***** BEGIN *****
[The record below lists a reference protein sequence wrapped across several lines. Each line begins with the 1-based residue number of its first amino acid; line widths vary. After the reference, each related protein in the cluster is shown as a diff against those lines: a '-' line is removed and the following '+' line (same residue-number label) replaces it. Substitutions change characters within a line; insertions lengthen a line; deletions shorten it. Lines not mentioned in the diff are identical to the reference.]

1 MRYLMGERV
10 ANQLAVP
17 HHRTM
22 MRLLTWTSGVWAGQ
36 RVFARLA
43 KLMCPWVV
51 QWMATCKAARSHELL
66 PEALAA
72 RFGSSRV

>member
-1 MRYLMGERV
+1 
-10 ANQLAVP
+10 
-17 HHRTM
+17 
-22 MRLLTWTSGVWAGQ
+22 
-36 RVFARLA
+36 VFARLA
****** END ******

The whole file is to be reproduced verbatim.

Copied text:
[The record below lists a reference protein sequence wrapped across several lines. Each line begins with the 1-based residue number of its first amino acid; line widths vary. After the reference, each related protein in the cluster is shown as a diff against those lines: a '-' line is removed and the following '+' line (same residue-number label) replaces it. Substitutions change characters within a line; insertions lengthen a line; deletions shorten it. Lines not mentioned in the diff are identical to the reference.]

1 MRYLMGERV
10 ANQLAVP
17 HHRTM
22 MRLLTWTSGVWAGQ
36 RVFARLA
43 KLMCPWVV
51 QWMATCKAARSHELL
66 PEALAA
72 RFGSSRV

>member
-1 MRYLMGERV
+1 
-10 ANQLAVP
+10 
-17 HHRTM
+17 
-22 MRLLTWTSGVWAGQ
+22 
-36 RVFARLA
+36 VFARLA